By now the whole world has blown up over President Trump's "sh!thole" remark. It even caused a stir as foreign newspapers tried to figure out how to translate the word properly.

Chinese media outlets are tightly controlled and have relatively little latitude when it comes to creative interpretations. The official Xinhua News Agency and other outlets translated the expletive as "fenkeng" -- literally "cesspit."

In Africa, the continent that was the object of Trump's insult, Tanzania's Mwananchi newspaper translated his comment as "mataifa chafu" -- simply, "dirty countries."

Taifa Leo, a sister Swahili publication to Kenya's leading Daily Nation, chose "nchi za kinyesi," a more or less direct translation that has a gentler word for excrement.

I don't want to address the content or of his remarks or what they mean in a global content. I want to address his word choice.

This is what we call a swear word. And I know, I'm an old-fashioned kind of a gal, because I don't swear and I have said in the past that it's not appropriate in the workplace. (I totally understand an expletive when you accidentally drop a box of printer toner on your foot and splatter cyan all over your white blouse.) When I say swearing at work isn't appropriate, I get comments like this one (edited by replacing all bad words with "squid lips"):

I swear all the squid lips time and guess what; many people consider me intelligent. Are you seriously going to attempt to tell me that I don't have a rich vocabulary because I use words like "squid lips," "squid lips," "squid lips"? How about you fix your lack of understanding; I don't give a squid lip which words I use no matter how rich my vocabulary is. It's really that simple.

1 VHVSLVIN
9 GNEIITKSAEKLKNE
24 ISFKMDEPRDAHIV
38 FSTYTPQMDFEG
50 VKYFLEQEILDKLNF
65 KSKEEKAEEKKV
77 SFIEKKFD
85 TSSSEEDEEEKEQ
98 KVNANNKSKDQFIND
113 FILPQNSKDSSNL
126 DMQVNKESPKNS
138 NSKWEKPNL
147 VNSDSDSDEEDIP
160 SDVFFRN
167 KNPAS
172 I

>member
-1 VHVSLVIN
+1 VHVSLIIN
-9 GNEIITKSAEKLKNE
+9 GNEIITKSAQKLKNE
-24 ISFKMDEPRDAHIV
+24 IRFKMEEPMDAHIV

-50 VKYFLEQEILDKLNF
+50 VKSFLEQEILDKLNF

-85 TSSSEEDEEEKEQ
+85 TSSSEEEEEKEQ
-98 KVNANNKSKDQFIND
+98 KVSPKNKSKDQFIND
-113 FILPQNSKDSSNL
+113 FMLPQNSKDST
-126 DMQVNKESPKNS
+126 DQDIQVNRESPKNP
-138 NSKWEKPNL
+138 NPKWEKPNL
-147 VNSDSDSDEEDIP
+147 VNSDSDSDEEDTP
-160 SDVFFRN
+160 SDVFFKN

You need to educate yourself; your puritan belief system is nothing but non-sense.

Nonsense, eh? Let's think about what would have happened if President Trump had used the type of language that I advocate. Then his quote would read like this:

"Why are we having all these people from unstable and unsafe countries come here? Why aren't we attracting people from places like Norway?"

Much less inflammatory, and it opens the conversation for discussion. Why don't we attract people from stable countries? It's pretty obvious why people would want to leave a dangerous place to come to the United States, but what can we do to make our country more attractive to the rest of the world?

Totally different, right?

Alas, that doesn't fit the president's personality. However, bad language in the White House is nothing new. Democrats and Republicans alike have been known to use "salty" language while governing. Lyndon Johnson and Richard Nixon were famously foul-mouthed. Barack Obama explained his philosophy toward swearing like this:

I curse. I curse. ... Bad stuff, or stupid stuff, is happening constantly, right? Every day. So you have to be able to just make fun of a lot of that. Like "that was even dumber and more annoying than usual." That's when cursing is really valuable.

I disagree, as I rarely see the value in cursing. Nevertheless, many choose to do it. I'm not the morality police, but I am going to point out that when you choose to use strong language, you bring a lot of baggage with it. You may offend people when it's completely unnecessary. This whole thing would be a non-story if President Trump had used respectful language.

When a manager uses bad language it can be interpreted in ways that person didn't mean. Is calling a female employee a [squid lip] a sexist remark, or just a word that this manager uses 50 times a day? When someone says "go [squid lip] yourself," is that sexual in nature, or just a general remark of anger? Do you want to land in court on a sexual harassment/gender discrimination charge over words that you use that have additional meanings, none of them good?

Of course you don't. So, think about that before you shoot your mouth off again. Try using polite language to get your point across and you might find that people take you more seriously.

Published on: Jan 16, 2018